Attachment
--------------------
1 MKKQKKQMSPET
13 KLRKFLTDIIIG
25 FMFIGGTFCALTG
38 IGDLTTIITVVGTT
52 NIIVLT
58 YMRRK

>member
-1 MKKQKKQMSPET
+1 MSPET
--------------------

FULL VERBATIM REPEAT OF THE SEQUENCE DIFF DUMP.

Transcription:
1 MKKQKKQMSPET
13 KLRKFLTDIIIG
25 FMFIGGTFCALTG
38 IGDLTTIITVVGTT
52 NIIVLT
58 YMRRK

>member
-1 MKKQKKQMSPET
+1 MSPET